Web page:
Avoiding Drug Reactions
Adverse drug effects send about 4.5 million Americans to the doctor’s office or the emergency room each year. But the fatal or serious reactions most often reported are only the tip of the iceberg. There are tens of millions of milder reactions, some of which are quite damaging to people even though they’re medically regarded as minor.
Milder symptoms such as drowsiness, sleeplessness, muscle aches, dizziness, nausea and bouts of depression may be troubling than they are dangerous. Yet, drugs that affect people’s balance or slow their reactions are a major cause of falls and accidents. Even gastric problems or muscle pain can seriously affect mobility and mood, hampering work and daily activities.
Tips to avoid drug reactions:
- If you experience a change that doesn’t feel right, tell your doctor. Ask if the symptom could be a drug side effect. It may be an expected effect that will wear off soon. But it also may signal a serious medical problem.
- If you’re taking several drugs, ask your doctor or pharmacist to review them. Ask about interaction problems with your drugs and even vitamins and supplements. Consider seeing a certified consultant pharmacist trained in managing a number of drugs.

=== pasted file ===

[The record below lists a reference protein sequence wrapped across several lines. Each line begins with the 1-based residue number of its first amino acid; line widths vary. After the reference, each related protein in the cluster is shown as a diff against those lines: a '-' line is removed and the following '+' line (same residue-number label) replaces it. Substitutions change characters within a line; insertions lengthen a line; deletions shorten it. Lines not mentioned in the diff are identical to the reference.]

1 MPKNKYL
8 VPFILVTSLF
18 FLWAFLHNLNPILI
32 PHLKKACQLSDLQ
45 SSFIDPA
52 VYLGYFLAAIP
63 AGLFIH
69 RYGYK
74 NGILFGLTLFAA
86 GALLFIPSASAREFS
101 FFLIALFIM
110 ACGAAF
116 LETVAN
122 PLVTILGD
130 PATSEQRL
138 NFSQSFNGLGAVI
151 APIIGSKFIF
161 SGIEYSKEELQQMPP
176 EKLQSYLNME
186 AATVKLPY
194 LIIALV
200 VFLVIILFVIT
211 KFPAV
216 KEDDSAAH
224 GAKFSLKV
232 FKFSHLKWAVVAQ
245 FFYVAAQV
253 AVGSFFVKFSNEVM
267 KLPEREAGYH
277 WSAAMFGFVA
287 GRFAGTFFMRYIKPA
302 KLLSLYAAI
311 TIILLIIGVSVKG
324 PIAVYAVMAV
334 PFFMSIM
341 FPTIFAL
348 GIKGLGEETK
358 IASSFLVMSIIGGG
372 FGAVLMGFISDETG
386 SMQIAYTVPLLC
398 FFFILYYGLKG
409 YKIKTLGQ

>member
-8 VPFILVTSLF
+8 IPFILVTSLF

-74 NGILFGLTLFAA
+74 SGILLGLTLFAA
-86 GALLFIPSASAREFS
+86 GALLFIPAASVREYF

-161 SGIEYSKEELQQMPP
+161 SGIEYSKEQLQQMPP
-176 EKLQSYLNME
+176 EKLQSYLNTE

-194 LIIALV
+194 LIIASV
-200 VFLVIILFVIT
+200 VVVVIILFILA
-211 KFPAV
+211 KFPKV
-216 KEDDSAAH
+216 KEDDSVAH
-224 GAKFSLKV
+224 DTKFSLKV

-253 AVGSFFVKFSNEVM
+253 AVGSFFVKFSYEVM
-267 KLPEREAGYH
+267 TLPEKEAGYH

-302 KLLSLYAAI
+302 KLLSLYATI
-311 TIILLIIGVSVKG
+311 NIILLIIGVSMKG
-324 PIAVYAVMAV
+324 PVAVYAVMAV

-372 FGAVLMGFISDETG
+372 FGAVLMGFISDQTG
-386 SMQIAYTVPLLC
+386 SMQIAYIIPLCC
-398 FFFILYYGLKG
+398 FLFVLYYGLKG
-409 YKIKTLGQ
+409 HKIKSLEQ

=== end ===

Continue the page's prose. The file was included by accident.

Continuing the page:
- Ask about lifestyle changes you can make instead of taking a drug. Patient with chronic conditions such as diabetes can minimize side effects or avoid taking drugs by losing weight, exercising or stopping smoking.
- Ask to be prescribed drugs that have been on the market for at least seven years. It often takes five to 10 years for serious side effects of a new drug to show up in the general population. Some reactions surface only after the patient has been on the drug for a year or more.
- Ask why the doctor is prescribing a particular drug. Find out what the risks and benefits are, compared to alternative drugs.
- Don’t stop taking a drug without consulting your doctor. Suddenly stopping some drugs can be harmful.